Instead, we may join, kicking and screaming, when we have no choice, possibly having been turned down to become another state of the US, on the grounds that our prime minister is deemed inadequate because of his refusal to participate in oral sex while having telephone conversations with members of the cabinet.

Malcolm Howard (pro single currency and against the certifieds’ taking over the world), Banstead, Surrey

Are we euro ‘survivors’? I was pleased to read about the Treasury’s scheme to promote awareness of the euro (9 July, page 3). There is certainly a need to target small to medium-sized businesses, which are not aware of the effects European Monetary Union will have on accountancy systems.

However, I would contest the claim made by David Leighton, head of legal and fiscal affairs at the Association of British Insurers, that the principles behind multiple currency accounting will not change. At present, mixed currencies are simply converted using the prevailing exchange rate.

With the advent of the euro in 1999, however, there will not be any official published rate for participating currencies within monetary union. Foreign exchange will alter from being a bilateral transaction to becoming a trilateral one.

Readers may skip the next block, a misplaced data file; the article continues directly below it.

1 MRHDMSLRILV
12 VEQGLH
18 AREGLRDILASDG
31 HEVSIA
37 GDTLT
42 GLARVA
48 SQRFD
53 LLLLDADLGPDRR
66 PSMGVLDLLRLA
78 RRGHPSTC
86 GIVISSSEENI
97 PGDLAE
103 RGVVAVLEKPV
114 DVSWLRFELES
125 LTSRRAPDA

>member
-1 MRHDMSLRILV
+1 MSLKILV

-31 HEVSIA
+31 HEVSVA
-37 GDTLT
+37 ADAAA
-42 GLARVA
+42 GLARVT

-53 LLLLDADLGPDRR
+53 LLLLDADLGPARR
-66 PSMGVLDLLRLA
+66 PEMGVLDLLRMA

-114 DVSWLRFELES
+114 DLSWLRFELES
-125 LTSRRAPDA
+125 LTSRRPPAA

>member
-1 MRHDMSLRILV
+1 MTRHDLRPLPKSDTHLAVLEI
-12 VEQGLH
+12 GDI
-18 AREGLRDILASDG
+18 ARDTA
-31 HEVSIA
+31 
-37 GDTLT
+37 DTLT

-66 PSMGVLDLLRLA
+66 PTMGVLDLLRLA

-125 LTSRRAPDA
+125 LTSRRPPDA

This is known as triangulation – the exchange process between non-member state currencies, such as UK sterling, and member state currencies, such as the Italian lira, via the euro. This can be dealt with relatively simply with the right tool, but many accounting systems were never designed to handle this method. Vendors have not been quick off the mark in redeveloping their financial systems. With less than six months to go until EMU commences, many vendors still cannot offer ‘euro-compliant’ solutions to their customers.

Banks and accountancy practices are little more prepared.

I believe that the majority of accountancy practices have not yet upgraded their systems to be able to include euro currency transactions.

The euro cannot be treated as just another currency. Its introduction adds an extra dimension to every transaction it touches. Now is the time to address the issues businesses will be facing in making sure their systems are able to cope.

Rob Steele, sales and marketing director, Exchequer Software